The Presbyterian College, Montreal Education in Theology 1887–1890Silver medal (1890), second highest award for regular and special honor work in Theology
Springfield College Instructor in Physical Education1890–1895Invented "Basket Ball" in December 1891
YMCA of DenverInstructor in Physical Education1895–1898
University of Kansas Instructor in Physical Education and Chapel Director1898–1909
University of KansasBasketball Coach1898–1907First-ever basketball coach
University of KansasProfessor and University Physician1909–1917Hiatus from 1914 on due to World War I
First Kansas InfantryChaplain/Captain1914–1917Military service due to World War I
First Kansas Infantry (Mexican Border)Chaplain1916
Military and YMCA secretary in FranceLecturer of Moral Conditions and Sex Education 1917–1919
University of Kansas Athletic Director 1919–1937 Emeritus in 1937

See also

Notes

  1. In 1982, Naismith's only living child stated that his father never had the middle initial "A". According to Canadian basketball historian Curtis J. Phillips, other members of Naismith's family and friends also confirm this. [8]

Related Research Articles

Basketball Team sport

Basketball is a team sport in which two teams, most commonly of five players each, opposing one another on a rectangular court, compete with the primary objective of shooting a basketball through the defender's hoop while preventing the opposing team from shooting through their own hoop. A field goal is worth two points, unless made from behind the three-point line, when it is worth three. After a foul, timed play stops and the player fouled or designated to shoot a technical foul is given one, two or three one-point free throws. The team with the most points at the end of the game wins, but if regulation play expires with the score tied, an additional period of play (overtime) is mandated.

Dean Smith American basketball coach

Dean Edwards Smith was an American men's college basketball head coach. Called a "coaching legend" by the Basketball Hall of Fame, he coached for 36 years at the University of North Carolina at Chapel Hill. Smith coached from 1961 to 1997 and retired with 879 victories, which was the NCAA Division I men's basketball record at that time. Smith had the ninth-highest winning percentage of any men's college basketball coach (77.6%). During his tenure as head coach, North Carolina won two national championships and appeared in 11 Final Fours. Smith played college basketball at the University of Kansas, where he won a national championship in 1952 playing for Hall of fame coach Phog Allen.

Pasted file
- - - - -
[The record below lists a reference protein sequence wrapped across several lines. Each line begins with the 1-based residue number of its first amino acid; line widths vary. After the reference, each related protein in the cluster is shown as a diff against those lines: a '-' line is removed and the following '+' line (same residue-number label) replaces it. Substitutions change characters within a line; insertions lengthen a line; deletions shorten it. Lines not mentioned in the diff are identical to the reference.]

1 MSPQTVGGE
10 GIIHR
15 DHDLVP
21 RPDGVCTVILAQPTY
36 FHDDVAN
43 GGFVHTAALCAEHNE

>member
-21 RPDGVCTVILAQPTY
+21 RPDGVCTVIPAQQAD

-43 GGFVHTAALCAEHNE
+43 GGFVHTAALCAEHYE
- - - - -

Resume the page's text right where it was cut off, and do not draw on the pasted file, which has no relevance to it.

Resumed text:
Sam Barry

Justin McCarthy "Sam" Barry was an American collegiate coach who achieved significant accomplishments in three major sports. He remains one of only three coaches to lead teams to both the Final Four and the College World Series. Barry, and four of his USC players, have been inducted into the Naismith Memorial Basketball Hall of Fame as coaches; Sharman was also inducted as a player.

Allen Fieldhouse

Allen Fieldhouse is an indoor arena on the University of Kansas campus in Lawrence, Kansas. It is home of the Kansas Jayhawks men's and women's basketball teams. The arena is named after Dr. Forrest C. "Phog" Allen, a former player and head coach for the Jayhawks whose tenure lasted 39 years. Allen Fieldhouse is one of college basketball's most historically significant and prestigious buildings. 37 National Collegiate Athletic Association (NCAA) Tournament games having been hosted at the center. The actual playing surface has been named "James Naismith Court", in honor of basketball's inventor, who established Kansas's basketball program and served as the Jayhawks' first coach from 1898 to 1907.

College basketball Amateur basketball played by students of higher education institutions

College basketball in the United States is governed by collegiate athletic bodies including National Collegiate Athletic Association (NCAA), the National Association of Intercollegiate Athletics (NAIA), the United States Collegiate Athletic Association (USCAA), the National Junior College Athletic Association (NJCAA), and the National Christian College Athletic Association (NCCAA). Each of these various organizations are subdivided into from one to three divisions based on the number and level of scholarships that may be provided to the athletes.

Phog Allen American football and basketball coach